Decade of the
What Is Alzheimer's?
"Alzheimer's disease" is the term used to describe a
dementing disorder marked by certain brain changes,
regardless of the age of onset. Alzheimer's disease is
not a normal part of aging--it is not something that
inevitably happens in later life. Rather, it is one of
the dementing disorders, a group of brain diseases that
lead to the loss of mental and physical functions. The
disorder, whose cause is unknown, affects a small but
significant percentage of older Americans. A very small
minority of Alzheimer's patients are under 50 years of
age. Most are over 65.
Alzheimer's disease is the exception, rather than the
rule, in old age. Only 5 to 6 percent of older people
are afflicted by Alzheimer's disease or a related
dementia--but this means approximately 3 to 4 million
Americans have one of these debilitating disorders.
Research indicates that 1 percent of the population aged
65-74 has severe dementia, increasing to 7 percent of
those aged 75-84 and to 25 percent of those 85 or older.
At least half the people in U.S. nursing homes have
Alzheimer's disease or a related disorder; in 1985, the
annual cost of caring for individuals with Alzheimer's
disease and related dementias in institutional and
community settings was estimated between $24 billion and
$48 billion for direct costs alone and is probably
higher today. As our population ages and the number of
Alzheimer's patients increases, costs of care will rise
Although Alzheimer's disease is not curable or
reversible, there are ways to alleviate symptoms and
suffering and to assist families. Not every person with
this illness must necessarily move to a nursing home.
Many thousands of patients--especially those in the
early stages of the disease--are cared for by their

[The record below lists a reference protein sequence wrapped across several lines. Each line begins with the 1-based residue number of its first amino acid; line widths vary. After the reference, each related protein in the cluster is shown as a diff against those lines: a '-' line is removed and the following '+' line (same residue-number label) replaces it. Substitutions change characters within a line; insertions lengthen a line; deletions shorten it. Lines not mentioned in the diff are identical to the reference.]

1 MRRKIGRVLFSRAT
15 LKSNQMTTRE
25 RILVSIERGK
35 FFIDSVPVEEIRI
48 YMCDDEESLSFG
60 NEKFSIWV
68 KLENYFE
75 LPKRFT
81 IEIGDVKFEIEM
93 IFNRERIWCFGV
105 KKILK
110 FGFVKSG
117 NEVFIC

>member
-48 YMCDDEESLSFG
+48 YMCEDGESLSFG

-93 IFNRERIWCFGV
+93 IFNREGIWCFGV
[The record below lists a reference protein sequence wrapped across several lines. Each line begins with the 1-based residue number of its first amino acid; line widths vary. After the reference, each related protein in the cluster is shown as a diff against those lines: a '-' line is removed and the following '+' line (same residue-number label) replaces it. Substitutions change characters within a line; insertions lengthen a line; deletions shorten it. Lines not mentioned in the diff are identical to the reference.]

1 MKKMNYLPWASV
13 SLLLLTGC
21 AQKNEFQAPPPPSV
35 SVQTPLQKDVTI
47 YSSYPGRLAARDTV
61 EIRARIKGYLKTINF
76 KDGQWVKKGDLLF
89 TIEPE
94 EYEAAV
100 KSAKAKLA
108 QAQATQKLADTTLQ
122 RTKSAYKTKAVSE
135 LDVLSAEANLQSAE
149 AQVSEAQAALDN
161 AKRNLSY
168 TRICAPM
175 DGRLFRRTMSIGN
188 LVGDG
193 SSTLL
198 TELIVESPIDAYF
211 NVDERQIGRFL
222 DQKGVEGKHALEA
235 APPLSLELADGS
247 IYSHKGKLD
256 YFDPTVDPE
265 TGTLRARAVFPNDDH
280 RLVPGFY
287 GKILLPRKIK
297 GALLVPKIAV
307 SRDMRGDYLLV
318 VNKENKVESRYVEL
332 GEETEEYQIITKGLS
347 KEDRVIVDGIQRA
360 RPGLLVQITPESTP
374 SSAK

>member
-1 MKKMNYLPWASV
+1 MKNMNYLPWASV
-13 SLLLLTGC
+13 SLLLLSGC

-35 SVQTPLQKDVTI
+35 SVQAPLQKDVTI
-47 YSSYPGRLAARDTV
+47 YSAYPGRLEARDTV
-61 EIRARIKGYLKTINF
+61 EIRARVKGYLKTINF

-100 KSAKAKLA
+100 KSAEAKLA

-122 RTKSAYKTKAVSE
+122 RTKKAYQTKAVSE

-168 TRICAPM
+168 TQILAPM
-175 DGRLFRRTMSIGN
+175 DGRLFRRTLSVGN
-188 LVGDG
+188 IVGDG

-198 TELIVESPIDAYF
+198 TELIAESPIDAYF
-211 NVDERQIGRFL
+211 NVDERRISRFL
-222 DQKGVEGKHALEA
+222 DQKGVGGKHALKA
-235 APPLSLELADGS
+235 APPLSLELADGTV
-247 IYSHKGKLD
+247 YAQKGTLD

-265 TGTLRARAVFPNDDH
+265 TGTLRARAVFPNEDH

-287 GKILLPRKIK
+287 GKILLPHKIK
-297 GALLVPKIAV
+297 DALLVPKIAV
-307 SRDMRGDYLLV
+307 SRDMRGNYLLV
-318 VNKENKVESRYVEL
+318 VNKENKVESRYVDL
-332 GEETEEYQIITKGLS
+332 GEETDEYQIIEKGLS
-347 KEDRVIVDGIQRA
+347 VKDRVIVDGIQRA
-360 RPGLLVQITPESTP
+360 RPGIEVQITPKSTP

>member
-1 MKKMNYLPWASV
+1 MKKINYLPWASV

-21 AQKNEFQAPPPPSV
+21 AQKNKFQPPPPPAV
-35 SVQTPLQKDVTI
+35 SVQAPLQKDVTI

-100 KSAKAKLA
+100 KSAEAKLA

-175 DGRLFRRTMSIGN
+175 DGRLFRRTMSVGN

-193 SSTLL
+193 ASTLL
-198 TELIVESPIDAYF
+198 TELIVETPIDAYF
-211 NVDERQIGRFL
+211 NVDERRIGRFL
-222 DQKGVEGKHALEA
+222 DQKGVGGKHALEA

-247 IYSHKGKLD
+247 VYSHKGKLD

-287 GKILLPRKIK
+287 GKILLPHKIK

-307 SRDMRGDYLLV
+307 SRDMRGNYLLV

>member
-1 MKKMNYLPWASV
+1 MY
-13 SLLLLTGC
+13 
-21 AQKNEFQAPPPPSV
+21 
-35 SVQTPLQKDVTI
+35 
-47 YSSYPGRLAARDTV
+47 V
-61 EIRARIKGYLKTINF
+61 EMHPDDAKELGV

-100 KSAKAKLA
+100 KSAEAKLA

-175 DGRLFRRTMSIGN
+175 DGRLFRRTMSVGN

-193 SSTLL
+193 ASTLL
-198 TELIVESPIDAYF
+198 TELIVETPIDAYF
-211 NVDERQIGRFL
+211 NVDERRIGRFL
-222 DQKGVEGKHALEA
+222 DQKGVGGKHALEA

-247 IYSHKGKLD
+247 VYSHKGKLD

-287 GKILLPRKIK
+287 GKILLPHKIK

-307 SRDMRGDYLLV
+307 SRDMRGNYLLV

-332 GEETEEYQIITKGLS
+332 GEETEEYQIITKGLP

families in the community. Indeed, one of the most
important aspects of medical management is family
education and family support services. When, or whether,
to transfer a patient to a nursing home is a decision to
be carefully considered by the family.
Who Gets Alzheimer's Disease?
The main risk factor for Alzheimer's disease is
increased age. The rates of the disease increase
markedly with advancing age, with 25 percent of people
over 85 suffering from Alzheimer's or other severe
Some investigators, describing a family pattern of
Alzheimer's disease, suggest that in some cases heredity
may influence its development. A genetic basis has been
identified through the discovery of several genetic
markers on chromosomes 21 and 14 for a small subgroup of
families in which the disease has frequently occurred at
relatively early ages (beginning before age 50). Some
evidence points to chromosome 19 as implicated in
certain other families that have frequently had the
disease develop at later ages.
At the same time, data indicate that the likelihood that
a close relative (sibling, child, or parent) of an
afflicted individual will develop Alzheimer's disease is
low. In most cases, such an individual's risk is only
slightly higher than that of someone in the general
population, where the lifetime risk is below 1 percent.
And, of course, many disorders have a genetic potential
that is never expressed--that is, despite being at risk
for a certain illness, one might go through life without
ever developing any symptom of the disease.
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